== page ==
As an example, a recent study found that privately insured surgical patients with one or more complications provided hospitals with a 330 percent higher profit margin than those who had no complications.

Free rein drives personal gain

Just like the contractor who’s given free rein over a kitchen remodeling project, little limits doctors from making decisions that boost their bottom line.

Oncologists routinely purchase the chemotherapy they administer, mark up the price substantially and keep the difference for themselves. Surgeons often buy into ambulatory surgery centers or “surgicenters,” and earn guaranteed double digit returns provided they commit to bringing their fully insured patients there. Meanwhile, drug and device companies pay physicians to talk up new medications or devices.

And until the passage of the Sunshine Act, the U.S. health care system didn’t require any visibility or disclosure.

Traditional insurance masks the root of the problem

The typical third-party health insurance policy helps insulate patients from the exorbitant — and often unnecessary — cost of their procedures.

From the perspective of the patient, it is easy to assume that (a) more care is better care, or (b) that any added expense is essentially free. But in practice, neither assumption is true.

For starters, when something goes wrong during a complex procedure, the complications can be physically and financially disastrous. High-risk procedures sometimes produce high rewards. But sometimes high-risk procedures yield only marginal improvements or, worse, serious complications. Either way, patients pay the price.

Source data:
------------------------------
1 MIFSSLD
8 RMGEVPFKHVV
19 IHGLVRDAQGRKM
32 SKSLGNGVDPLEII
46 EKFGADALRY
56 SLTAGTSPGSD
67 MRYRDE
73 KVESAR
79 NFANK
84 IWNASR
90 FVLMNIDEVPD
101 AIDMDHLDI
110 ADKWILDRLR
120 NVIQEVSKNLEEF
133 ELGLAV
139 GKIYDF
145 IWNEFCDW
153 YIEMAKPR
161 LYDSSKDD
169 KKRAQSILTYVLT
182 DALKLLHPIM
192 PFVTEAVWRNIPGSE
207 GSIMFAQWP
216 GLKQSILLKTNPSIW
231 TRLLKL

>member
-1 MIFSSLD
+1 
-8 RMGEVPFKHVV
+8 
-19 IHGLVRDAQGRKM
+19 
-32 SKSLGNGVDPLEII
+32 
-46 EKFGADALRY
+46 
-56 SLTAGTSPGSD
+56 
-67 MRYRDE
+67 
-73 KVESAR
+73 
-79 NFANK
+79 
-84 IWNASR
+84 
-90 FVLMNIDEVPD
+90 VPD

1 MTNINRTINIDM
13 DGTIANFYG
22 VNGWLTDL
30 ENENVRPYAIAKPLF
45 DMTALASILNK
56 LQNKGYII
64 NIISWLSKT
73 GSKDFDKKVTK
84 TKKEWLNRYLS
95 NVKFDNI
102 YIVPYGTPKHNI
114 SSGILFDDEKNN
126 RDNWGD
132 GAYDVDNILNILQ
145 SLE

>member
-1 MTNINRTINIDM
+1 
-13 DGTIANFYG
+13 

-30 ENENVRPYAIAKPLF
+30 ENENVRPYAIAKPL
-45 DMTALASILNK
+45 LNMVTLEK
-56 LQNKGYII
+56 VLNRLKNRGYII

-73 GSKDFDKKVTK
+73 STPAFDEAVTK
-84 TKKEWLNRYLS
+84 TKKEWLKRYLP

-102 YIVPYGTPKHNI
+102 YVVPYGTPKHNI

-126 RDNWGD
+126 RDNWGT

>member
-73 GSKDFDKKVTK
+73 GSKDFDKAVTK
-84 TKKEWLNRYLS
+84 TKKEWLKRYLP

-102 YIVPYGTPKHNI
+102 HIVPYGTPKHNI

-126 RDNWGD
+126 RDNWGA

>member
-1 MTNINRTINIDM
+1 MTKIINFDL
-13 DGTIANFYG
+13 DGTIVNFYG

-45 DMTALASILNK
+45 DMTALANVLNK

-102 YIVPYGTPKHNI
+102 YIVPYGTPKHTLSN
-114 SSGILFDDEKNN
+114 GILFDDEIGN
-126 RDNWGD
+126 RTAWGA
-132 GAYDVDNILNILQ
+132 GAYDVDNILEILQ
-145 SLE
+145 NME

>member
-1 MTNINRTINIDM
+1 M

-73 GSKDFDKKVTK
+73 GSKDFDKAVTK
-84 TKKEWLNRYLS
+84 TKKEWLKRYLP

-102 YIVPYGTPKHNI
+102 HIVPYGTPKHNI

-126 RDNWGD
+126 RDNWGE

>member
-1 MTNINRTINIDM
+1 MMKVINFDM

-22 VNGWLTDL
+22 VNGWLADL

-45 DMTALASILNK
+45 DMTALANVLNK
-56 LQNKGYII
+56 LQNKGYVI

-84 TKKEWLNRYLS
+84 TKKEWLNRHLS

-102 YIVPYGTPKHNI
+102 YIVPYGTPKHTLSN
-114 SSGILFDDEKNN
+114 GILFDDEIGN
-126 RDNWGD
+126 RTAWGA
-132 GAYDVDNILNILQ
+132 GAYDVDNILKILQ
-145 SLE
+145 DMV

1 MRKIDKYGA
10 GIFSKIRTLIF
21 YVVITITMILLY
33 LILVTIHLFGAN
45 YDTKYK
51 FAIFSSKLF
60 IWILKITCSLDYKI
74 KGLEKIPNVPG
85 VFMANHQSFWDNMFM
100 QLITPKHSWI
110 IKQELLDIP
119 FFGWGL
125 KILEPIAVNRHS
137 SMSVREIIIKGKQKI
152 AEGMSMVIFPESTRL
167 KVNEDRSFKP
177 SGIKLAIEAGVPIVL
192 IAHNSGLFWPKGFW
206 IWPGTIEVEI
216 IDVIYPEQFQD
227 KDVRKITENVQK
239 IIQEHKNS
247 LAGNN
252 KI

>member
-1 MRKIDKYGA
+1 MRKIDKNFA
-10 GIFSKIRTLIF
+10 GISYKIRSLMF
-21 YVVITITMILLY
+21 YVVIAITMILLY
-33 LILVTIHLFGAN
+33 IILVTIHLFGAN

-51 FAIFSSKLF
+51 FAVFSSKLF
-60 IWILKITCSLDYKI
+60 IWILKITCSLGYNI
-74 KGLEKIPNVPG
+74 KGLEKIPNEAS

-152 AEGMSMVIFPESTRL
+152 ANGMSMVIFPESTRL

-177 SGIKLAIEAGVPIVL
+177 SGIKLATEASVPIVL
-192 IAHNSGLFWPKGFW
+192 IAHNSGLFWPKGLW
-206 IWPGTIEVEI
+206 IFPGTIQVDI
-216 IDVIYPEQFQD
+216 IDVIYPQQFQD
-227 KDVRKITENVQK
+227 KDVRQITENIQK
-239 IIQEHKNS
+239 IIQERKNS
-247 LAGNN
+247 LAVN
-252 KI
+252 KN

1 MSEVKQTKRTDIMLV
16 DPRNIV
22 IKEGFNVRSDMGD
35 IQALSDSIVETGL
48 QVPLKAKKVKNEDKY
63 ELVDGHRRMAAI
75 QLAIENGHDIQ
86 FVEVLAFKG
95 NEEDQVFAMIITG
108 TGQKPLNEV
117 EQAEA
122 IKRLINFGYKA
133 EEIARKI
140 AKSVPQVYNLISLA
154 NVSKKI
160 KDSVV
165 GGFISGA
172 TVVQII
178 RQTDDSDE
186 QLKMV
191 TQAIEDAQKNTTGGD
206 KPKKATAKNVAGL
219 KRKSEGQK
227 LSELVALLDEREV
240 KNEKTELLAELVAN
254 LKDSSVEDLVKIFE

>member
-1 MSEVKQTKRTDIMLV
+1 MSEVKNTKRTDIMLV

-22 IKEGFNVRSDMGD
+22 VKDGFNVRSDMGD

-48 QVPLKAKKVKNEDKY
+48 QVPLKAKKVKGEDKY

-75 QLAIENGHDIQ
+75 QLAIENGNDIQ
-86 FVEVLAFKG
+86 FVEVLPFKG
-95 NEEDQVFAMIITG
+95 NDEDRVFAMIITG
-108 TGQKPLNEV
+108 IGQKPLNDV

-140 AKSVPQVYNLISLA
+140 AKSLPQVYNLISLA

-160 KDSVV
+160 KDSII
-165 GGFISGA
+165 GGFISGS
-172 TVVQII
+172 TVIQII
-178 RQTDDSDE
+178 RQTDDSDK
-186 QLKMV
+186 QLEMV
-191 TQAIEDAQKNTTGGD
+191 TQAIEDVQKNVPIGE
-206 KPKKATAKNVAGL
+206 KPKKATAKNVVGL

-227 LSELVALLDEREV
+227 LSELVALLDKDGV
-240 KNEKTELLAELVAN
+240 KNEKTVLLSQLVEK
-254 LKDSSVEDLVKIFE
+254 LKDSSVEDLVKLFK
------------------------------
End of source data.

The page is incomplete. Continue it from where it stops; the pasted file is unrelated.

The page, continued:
Second, health care premiums have tripled over the past decade while median employee incomes have risen only 34 percent. The “free” health care so many patients enjoy isn’t really free. Employees have paid for the rapid rate of inflation with modest salary increases. They just never knew it.

You get what you ask for

Of course, no physician would consciously recommend an operation that would harm a patient. No hospital administrator would welcome a patient complication simply to generate more revenue. And most physicians who invest in facilities truly believe their patients will benefit.

But in each case, the financial advantage belongs to the provider while the costs belong to employers and patients.

No one in health care consciously decides to do anything inappropriate. It’s just the result of the current financial model.

Robert Pearl is a physician and CEO, The Permanente Medical Group. This article originally appeared on Forbes.com.